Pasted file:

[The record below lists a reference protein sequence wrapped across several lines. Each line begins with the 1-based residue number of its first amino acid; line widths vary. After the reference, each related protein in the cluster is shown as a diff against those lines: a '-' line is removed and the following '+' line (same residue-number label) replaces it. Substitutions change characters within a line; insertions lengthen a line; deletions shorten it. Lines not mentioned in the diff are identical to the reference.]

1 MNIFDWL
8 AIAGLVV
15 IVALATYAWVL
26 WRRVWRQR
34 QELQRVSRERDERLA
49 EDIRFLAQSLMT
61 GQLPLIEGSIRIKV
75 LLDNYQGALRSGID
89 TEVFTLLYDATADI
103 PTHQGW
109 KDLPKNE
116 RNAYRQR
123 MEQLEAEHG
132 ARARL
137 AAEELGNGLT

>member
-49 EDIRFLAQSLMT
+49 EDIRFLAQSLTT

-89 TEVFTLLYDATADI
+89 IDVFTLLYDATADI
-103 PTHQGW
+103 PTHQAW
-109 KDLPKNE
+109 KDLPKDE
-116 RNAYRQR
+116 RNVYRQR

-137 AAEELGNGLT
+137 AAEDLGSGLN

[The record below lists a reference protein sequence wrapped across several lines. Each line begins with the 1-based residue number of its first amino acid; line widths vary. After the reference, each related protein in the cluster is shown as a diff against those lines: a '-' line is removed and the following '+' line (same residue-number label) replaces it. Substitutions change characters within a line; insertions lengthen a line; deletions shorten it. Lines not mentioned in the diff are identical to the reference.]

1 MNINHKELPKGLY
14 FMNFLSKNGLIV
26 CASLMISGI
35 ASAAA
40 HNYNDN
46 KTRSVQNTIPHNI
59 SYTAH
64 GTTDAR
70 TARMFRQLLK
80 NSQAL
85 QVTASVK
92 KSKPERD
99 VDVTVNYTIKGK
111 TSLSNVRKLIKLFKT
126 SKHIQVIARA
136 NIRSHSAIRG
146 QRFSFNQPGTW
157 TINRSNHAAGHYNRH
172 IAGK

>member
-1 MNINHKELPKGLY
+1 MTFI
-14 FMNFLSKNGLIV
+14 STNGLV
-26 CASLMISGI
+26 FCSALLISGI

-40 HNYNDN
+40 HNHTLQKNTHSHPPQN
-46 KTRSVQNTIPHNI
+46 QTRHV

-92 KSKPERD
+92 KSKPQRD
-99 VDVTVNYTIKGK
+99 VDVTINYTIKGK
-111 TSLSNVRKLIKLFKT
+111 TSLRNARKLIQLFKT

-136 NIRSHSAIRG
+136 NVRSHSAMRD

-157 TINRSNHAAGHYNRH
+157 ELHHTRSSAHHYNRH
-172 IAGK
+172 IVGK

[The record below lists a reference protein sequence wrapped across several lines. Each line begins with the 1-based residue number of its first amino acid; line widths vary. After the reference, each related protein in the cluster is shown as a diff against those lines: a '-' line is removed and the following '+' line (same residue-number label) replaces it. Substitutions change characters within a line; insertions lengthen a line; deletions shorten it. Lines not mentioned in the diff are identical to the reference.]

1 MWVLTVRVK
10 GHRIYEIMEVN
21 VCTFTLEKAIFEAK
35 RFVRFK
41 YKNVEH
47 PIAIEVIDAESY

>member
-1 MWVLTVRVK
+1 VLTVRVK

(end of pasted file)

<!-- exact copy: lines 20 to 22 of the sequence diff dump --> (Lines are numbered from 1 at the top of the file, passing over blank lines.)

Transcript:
-89 TEVFTLLYDATADI
+89 IDVFTLLYDATADI
-103 PTHQGW